Authors say modelers can use results to improve understanding of how mercury cycles through the environment.
Study Shows Forests Play Greater Role In Depositing Toxic Mercury Across Globe
LOWELL, Mass. — Mercury measurements in a Massachusetts forest indicate the toxic element is deposited in forests across the globe in much greater quantities than previously understood, as per research led by the University of Massachusetts Lowell.
The results underscore a concern for the health and well-being of people, wildlife, and waterways, as mercury accumulating in forests ultimately runs off into streams and rivers, ending up in lakes and oceans, as per Daniel Obrist, chair of the university’s Department of Environmental, Earth and Atmospheric Sciences.
Mercury is a highly toxic pollutant that threatens fish, birds, mammals, and humans. Hundreds of tons of it are released into the atmosphere each year by coal-burning power plants.
Gold mining and other industrial processes, winds, and currents across the globe distribute the pollutant.
Long-term exposure to mercury, or consuming food containing high levels of the pollutant, can lead to reproductive, immune, neurological, and cardiovascular problems, as per Obrist.
“The study is the first that examines a full picture of how mercury in the atmosphere is deposited at any rural forest in the world, including the deposition of mercury in its gaseous form, which most previous studies do not address,” said Obrist.
“Trees take up gaseous mercury from the atmosphere through their leaves, and as plants shed their leaves or die off, they basically transfer that atmospheric mercury to the ecosystems,” he said.
UMass Lowell student Eric Roy, a double-major in meteorology and mathematics, is also among the study’s co-authors.
“This study allowed us to quantify how much mercury is being accumulated in this type of forest,” Roy said.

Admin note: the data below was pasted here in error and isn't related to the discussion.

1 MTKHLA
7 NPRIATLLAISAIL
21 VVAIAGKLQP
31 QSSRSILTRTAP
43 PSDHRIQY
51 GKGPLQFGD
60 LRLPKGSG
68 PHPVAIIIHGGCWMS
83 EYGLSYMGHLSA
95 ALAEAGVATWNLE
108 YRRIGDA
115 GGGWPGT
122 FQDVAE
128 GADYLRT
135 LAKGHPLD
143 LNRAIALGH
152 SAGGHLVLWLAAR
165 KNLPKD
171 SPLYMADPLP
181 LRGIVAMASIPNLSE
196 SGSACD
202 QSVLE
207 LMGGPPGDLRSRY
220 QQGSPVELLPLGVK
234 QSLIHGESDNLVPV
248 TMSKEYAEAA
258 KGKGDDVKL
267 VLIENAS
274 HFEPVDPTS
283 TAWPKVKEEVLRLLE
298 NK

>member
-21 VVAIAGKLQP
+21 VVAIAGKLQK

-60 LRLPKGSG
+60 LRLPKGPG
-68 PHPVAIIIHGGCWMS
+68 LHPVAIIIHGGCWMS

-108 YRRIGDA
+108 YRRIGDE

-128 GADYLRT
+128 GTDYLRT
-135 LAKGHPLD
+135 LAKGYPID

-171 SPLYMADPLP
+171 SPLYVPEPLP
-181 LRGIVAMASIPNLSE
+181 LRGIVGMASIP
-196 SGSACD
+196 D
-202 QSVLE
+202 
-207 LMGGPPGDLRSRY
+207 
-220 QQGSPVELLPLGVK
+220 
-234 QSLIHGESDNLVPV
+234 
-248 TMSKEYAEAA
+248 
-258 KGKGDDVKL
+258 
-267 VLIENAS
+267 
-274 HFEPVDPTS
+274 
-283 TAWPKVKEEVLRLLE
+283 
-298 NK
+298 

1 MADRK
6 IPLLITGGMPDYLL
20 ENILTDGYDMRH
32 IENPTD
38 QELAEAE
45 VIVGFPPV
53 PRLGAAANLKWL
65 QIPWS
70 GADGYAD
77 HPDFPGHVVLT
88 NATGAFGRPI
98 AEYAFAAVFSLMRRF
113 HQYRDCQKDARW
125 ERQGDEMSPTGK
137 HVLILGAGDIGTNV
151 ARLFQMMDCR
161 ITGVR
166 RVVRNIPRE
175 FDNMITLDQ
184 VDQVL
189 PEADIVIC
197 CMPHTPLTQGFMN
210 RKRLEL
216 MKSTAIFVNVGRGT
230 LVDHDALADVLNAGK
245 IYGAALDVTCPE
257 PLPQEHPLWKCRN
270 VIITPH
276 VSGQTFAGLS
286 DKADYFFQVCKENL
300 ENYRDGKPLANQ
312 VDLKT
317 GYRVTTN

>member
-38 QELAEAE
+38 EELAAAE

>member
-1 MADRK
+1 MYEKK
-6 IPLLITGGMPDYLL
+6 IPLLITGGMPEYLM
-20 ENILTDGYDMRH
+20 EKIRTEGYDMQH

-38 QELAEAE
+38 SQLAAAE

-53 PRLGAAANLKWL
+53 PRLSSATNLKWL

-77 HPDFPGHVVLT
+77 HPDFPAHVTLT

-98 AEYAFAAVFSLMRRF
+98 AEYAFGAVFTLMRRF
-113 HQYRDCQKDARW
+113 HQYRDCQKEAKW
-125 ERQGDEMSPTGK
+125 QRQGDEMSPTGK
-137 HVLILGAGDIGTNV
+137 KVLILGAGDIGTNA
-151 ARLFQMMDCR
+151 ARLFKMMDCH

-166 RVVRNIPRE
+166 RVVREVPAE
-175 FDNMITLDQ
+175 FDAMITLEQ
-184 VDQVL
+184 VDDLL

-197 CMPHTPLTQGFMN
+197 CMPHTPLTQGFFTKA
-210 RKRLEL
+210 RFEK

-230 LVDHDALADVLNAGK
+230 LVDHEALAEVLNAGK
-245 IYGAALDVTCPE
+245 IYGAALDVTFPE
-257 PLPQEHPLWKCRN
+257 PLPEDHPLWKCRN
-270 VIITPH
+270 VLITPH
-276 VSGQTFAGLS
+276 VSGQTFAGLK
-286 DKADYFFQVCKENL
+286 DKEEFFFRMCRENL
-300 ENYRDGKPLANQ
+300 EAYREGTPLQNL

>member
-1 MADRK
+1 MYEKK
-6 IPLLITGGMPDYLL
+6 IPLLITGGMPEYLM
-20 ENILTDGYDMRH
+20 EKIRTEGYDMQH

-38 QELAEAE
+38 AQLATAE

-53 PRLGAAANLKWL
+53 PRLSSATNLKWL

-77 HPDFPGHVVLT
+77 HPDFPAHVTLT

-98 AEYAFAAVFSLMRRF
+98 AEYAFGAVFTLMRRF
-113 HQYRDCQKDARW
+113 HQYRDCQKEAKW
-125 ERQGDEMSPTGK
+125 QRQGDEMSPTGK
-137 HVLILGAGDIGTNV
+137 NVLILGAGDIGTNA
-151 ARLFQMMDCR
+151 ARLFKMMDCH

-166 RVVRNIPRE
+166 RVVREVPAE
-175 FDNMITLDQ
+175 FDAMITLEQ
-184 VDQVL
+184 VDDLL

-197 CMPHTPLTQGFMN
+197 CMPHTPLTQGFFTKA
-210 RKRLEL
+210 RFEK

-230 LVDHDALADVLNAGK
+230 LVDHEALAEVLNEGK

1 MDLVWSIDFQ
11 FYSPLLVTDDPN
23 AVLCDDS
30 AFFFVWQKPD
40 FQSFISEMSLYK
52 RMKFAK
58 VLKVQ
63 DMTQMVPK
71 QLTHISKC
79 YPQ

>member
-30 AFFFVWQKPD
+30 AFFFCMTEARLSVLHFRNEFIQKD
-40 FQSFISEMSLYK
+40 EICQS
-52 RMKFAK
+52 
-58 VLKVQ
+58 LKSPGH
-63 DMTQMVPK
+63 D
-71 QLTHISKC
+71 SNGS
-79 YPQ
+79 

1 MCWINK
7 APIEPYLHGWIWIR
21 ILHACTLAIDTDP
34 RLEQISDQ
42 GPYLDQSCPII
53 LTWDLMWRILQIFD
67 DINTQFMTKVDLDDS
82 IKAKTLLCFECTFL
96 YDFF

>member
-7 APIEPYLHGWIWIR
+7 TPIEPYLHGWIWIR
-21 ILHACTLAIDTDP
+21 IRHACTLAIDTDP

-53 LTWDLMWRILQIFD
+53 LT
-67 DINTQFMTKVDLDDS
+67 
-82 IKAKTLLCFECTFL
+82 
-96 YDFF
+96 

“Modelers can use these results to improve their understanding of how mercury cycles through the environment on a global scale and how that might change in the future.”
For the past 16 months, the team has measured how mercury in the atmosphere gets deposited at Harvard Forest in Petersham, a nearly 4,000-acre site that includes hardwood deciduous broadleaf trees such as red oak and red maple that shed their leaves every year.
A set of measurement systems placed at various heights on the forest’s 100-foot-tall research tower assessed the site’s gaseous mercury deposition from the tree canopy to the forest floor.
“76 percent of the mercury deposition at this forest comes from gaseous atmospheric mercury,” Obrist said.
“It’s five times greater than mercury deposited by rain and snow and three times greater than mercury that gets deposited through litterfall, which is mercury transferred by leaves falling to the ground and which has previously been used by other researchers as a proxy for estimating gaseous mercury deposition in forests.”
“Our study suggests that mercury loading in forests has been underestimated by a factor of about two and that forests worldwide may be a much larger global absorber and collector of gaseous mercury than currently assumed,” he said.
This larger-than-anticipated accumulation may explain surprisingly high mercury levels observed in soils across rural forests.
Plants seem to dominate as a source of mercury on land, accounting for 54-94 percent of the deposits in soils across North America, as per Obrist.
The total global amount of mercury deposited to land is estimated at 1,500-1,800 metric tons per year. Still, it may be more than double if other forests show similar levels of deposition.
The researchers are continuing their work at the second forest in Howland in northern Maine.
Howland Forest, a nearly 600-acre research site full of evergreens that retain their leaves year-round, offers a distinctly different habitat than the deciduous forest in Petersham.
“Assessing both forests will allow researchers to examine differences in mercury accumulation between different forest types,” Obrist said.
(With inputs from ANI)
(Edited by Amrita Das and Pallavi Mehra)